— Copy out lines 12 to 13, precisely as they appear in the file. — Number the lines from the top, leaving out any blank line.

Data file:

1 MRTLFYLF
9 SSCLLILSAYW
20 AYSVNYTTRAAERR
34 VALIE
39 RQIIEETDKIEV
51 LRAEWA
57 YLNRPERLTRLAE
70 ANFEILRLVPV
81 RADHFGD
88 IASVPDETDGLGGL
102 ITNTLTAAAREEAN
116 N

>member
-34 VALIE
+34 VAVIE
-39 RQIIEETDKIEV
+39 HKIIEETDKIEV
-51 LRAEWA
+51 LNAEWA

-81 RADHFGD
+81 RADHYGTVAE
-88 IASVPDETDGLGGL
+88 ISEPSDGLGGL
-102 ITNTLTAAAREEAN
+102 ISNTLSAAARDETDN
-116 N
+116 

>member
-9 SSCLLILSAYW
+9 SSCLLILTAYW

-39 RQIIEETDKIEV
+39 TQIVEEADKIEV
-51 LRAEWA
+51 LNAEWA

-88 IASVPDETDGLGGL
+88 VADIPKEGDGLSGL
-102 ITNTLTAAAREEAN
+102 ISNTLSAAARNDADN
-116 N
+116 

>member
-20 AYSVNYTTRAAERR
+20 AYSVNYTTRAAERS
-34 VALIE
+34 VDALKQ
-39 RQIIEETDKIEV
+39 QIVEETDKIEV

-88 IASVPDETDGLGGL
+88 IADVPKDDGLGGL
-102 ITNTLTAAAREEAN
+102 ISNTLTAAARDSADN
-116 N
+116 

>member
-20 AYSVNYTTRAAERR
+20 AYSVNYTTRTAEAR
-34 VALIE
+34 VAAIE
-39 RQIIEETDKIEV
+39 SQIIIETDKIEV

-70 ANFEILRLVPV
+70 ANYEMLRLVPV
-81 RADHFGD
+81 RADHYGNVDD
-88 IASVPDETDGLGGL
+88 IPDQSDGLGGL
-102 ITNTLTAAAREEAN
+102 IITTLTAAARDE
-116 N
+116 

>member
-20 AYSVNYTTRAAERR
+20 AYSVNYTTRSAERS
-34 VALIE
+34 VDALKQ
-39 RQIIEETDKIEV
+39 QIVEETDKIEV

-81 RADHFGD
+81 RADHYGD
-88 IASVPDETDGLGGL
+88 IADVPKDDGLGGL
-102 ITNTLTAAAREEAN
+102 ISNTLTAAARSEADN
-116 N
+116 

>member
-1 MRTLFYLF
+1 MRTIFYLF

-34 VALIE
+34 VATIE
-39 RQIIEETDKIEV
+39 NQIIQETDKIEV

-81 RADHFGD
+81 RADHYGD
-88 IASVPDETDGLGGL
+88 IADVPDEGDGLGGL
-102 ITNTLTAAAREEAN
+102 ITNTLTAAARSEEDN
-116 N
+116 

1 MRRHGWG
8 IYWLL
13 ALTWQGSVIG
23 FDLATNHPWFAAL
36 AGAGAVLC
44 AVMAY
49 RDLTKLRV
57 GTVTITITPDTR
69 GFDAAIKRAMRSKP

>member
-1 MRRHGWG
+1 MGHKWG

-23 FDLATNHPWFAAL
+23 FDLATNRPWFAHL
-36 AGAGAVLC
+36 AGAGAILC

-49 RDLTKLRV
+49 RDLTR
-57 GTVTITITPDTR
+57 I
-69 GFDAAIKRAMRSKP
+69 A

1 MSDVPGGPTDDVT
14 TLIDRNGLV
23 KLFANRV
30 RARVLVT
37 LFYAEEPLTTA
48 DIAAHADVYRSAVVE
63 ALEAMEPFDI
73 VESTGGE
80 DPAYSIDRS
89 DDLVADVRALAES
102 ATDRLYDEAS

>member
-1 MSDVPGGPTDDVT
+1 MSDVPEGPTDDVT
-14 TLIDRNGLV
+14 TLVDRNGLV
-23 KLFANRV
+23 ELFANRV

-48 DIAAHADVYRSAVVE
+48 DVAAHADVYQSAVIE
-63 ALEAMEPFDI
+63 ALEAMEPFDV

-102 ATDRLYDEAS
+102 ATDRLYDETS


116 N

>member